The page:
Dr. Jonathan M. Zenilman is a professor of medicine, dermatology and obstetrics and gynecology at the Johns Hopkins University School of Medicine. He also has as joint appointments in population family and reproductive health, international health and epidemiology at the Johns Hopkins University Bloomberg School of Public Health.
Dr. Zenilman is known internationally for his work in infectious disease epidemiology. Prior to coming to Johns Hopkins in 1989, he was a medical epidemiologist at the U.S. Centers for Disease Control (CDC) where he conceived, developed and implemented the National Gonococcal Isolate Surveillance Program (GISP). GISP operated continuously since 1987, and has been responsible for identifying multiple types of resistant strains before they became large clinical problems. He also coordinated and wrote the 1989 STD Treatment Guidelines.
He became chief of the Division of Infectious Diseases at Johns Hopkins Bayview Medical Center in 2003. Under his leadership, the Bayview division has increased from 1.5 to 9 faculty members, and developed major clinical and research programs in STIs, hospital epidemiology, antibiotic stewardship and skin and soft tissue infections. Bayview has also become a center for Phase 1 through Phase 3 clinical trials for new antimicrobials and wound care products. Dr. Zenilman is well known for his work ascertaining the validity (or non-validity) of self-reported condom use, for further understanding of the interactions between STDs and HIV infection, and policy work on national and international levels.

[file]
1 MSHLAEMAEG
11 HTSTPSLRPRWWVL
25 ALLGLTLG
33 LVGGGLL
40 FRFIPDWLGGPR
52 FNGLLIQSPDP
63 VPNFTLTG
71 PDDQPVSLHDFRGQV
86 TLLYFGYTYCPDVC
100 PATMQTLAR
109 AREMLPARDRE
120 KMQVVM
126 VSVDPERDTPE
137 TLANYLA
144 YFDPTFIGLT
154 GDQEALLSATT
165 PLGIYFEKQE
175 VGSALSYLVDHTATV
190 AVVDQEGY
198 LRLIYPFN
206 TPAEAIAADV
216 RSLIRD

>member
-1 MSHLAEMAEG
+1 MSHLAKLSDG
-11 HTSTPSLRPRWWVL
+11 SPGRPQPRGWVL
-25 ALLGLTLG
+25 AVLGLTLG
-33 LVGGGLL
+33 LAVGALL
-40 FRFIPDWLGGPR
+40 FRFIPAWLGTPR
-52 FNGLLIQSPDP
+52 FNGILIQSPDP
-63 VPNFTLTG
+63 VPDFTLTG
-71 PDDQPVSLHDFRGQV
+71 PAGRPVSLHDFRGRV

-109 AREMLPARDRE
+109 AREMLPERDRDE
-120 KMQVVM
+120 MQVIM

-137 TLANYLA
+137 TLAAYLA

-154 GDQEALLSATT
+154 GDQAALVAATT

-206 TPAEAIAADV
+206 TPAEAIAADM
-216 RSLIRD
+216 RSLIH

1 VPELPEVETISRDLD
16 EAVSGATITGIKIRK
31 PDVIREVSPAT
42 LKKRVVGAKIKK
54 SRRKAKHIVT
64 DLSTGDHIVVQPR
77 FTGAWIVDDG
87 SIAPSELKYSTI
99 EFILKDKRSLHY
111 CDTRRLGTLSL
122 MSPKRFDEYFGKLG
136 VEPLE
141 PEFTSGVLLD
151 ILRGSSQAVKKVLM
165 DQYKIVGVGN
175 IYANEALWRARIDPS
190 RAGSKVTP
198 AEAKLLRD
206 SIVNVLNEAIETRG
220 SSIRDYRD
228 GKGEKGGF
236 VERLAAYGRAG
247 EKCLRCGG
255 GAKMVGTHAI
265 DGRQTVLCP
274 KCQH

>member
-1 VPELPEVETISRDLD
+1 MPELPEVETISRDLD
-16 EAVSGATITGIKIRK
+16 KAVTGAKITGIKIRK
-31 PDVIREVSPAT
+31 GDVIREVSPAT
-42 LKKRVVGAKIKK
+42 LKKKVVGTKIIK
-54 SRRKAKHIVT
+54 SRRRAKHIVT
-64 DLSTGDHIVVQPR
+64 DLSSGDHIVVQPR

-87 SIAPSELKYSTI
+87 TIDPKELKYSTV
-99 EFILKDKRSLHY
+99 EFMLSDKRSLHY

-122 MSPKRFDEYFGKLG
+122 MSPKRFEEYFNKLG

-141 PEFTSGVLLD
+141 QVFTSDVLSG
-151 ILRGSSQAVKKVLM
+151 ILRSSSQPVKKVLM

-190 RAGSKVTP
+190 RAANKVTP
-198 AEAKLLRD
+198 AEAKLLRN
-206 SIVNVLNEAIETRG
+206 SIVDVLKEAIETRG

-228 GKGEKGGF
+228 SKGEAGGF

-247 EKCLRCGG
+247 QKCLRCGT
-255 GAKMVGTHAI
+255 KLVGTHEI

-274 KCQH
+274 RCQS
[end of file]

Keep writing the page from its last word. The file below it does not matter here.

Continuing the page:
Dr. Zenilman has nearly 300 publications and is an active teacher, mentoring more than 40 fellows and residents during his career.